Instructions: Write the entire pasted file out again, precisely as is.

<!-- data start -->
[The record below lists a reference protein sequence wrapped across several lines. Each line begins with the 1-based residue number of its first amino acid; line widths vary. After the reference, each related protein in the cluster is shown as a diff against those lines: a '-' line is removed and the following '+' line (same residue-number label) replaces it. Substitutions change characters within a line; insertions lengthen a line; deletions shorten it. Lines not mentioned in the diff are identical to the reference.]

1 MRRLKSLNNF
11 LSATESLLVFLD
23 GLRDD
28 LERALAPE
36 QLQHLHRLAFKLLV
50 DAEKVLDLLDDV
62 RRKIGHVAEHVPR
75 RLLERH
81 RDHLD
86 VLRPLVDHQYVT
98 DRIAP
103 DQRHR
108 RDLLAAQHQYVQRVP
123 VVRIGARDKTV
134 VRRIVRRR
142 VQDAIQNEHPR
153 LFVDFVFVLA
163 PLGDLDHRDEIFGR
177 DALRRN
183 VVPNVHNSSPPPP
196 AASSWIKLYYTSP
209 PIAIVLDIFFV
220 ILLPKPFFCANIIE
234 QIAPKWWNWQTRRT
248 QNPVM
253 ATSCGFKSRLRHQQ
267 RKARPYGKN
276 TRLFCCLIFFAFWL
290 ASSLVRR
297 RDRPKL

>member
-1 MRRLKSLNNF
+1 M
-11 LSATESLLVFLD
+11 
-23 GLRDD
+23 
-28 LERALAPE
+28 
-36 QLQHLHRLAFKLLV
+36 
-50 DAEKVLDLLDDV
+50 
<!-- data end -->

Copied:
[The record below lists a reference protein sequence wrapped across several lines. Each line begins with the 1-based residue number of its first amino acid; line widths vary. After the reference, each related protein in the cluster is shown as a diff against those lines: a '-' line is removed and the following '+' line (same residue-number label) replaces it. Substitutions change characters within a line; insertions lengthen a line; deletions shorten it. Lines not mentioned in the diff are identical to the reference.]

1 MRRLKSLNNF
11 LSATESLLVFLD
23 GLRDD
28 LERALAPE
36 QLQHLHRLAFKLLV
50 DAEKVLDLLDDV
62 RRKIGHVAEHVPR
75 RLLERH
81 RDHLD
86 VLRPLVDHQYVT
98 DRIAP
103 DQRHR
108 RDLLAAQHQYVQRVP
123 VVRIGARDKTV
134 VRRIVRRR
142 VQDAIQNEHPR
153 LFVDFVFVLA
163 PLGDLDHRDEIFGR
177 DALRRN
183 VVPNVHNSSPPPP
196 AASSWIKLYYTSP
209 PIAIVLDIFFV
220 ILLPKPFFCANIIE
234 QIAPKWWNWQTRRT
248 QNPVM
253 ATSCGFKSRLRHQQ
267 RKARPYGKN
276 TRLFCCLIFFAFWL
290 ASSLVRR
297 RDRPKL

>member
-1 MRRLKSLNNF
+1 M
-11 LSATESLLVFLD
+11 
-23 GLRDD
+23 
-28 LERALAPE
+28 
-36 QLQHLHRLAFKLLV
+36 
-50 DAEKVLDLLDDV
+50 